The BlueBarrel Rainwater Catchment System™ provides a top-to-bottom (roof to barrel to garden, that is) solution for harvesting and storing rainwater, and then irrigating with it.

This article covers our standard downspout diverter, demystifying how it works. We'll also cover some alternatives, for those who are thinking:

"What if the standard solution won't work for me?”

A quick breakdown:

On the average building, rainwater cascades down the roof and into gutters, which run horizontally to capture water from the roofline. Then, water courses through a number of downspouts, the vertical elements that carry stormwater to the ground.

Without rain barrels, this water usually makes its way into a storm drain, or is piped away from the building onto the landscape.

Rain barrels allow you to divert this water and store it as a free source of the highest quality irrigation water. This has environmental benefits both in terms of water conservation and stormwater mitigation.

BlueBarrel's Standard Downspout Diverter

The BlueBarrel System™ uses a Flexifit downspout diverter. This nifty piece intercepts rainwater flowing through a downspout and redirects it into a linked system of barrels. Once the barrels reach full capacity, the diverter redirects the flow back down the existing downspout.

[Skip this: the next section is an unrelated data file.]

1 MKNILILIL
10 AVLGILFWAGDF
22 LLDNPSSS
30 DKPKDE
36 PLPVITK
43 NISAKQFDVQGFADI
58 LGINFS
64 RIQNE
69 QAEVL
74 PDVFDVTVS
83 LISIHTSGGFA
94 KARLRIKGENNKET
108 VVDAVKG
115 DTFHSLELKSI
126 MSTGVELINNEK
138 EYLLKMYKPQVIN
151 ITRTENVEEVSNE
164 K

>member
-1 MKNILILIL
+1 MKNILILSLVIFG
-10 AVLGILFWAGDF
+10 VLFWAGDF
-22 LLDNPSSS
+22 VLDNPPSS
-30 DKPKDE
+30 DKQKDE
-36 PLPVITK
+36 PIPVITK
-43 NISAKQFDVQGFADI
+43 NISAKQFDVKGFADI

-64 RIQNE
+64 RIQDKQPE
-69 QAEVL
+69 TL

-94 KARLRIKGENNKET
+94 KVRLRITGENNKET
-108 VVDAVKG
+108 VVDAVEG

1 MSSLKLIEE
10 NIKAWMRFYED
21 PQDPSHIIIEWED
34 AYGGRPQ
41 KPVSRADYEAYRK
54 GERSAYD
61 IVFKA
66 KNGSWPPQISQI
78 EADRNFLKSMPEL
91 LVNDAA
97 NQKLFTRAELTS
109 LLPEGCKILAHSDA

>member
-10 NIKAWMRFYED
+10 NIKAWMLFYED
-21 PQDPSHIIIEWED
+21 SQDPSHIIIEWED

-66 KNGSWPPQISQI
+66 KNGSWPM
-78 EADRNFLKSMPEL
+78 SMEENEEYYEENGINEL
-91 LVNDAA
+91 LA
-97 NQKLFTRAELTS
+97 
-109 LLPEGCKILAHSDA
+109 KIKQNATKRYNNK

When you customize your BlueBarrel System in our online store, you get to choose from three different diverter sizes for an easy-to-install and perfectly fitted downspout solution.

After 10+ years in business (and longer for R & D!), this is the downspout diverter we like best, especially for a multi-barrel system like the BlueBarrel System. Here’s why: 

It’s easy to install:

EarthMinded Flexi Fit Downspout Diverter for Rain BarrelsThe rubberized diverter head is flexible. It inserts into standard downspouts with a simple hole, and no need to cut your downspout. 

We carry versions fitted for standard 2" x 3” and 3" x 4” rectangular downspouts, and also for round downspouts between 3” and 4” in diameter. The rubber diverter head seals inside the downspout. Water collects in an interior reservoir and flows swiftly through the inlet hose, into your tank or barrel(s). 

It optimizes the inflow rate and handles overflow automatically:

“But what about that big hole in the middle?”

Ah, there’s another common question. The most brilliant thing about this diverter is that it optimizes inflow to fill rate, and handles system overflow automatically. Because of that hole, this is all possible with no on-and-off switch. It’s a true set-it-and-forget-it solution.

If your barrels have any capacity at all, water will flow in. When they are full, it will flow down as if they weren't there. This is an easy and automatic way to keep barrels topping up even as you use the water throughout the seasons.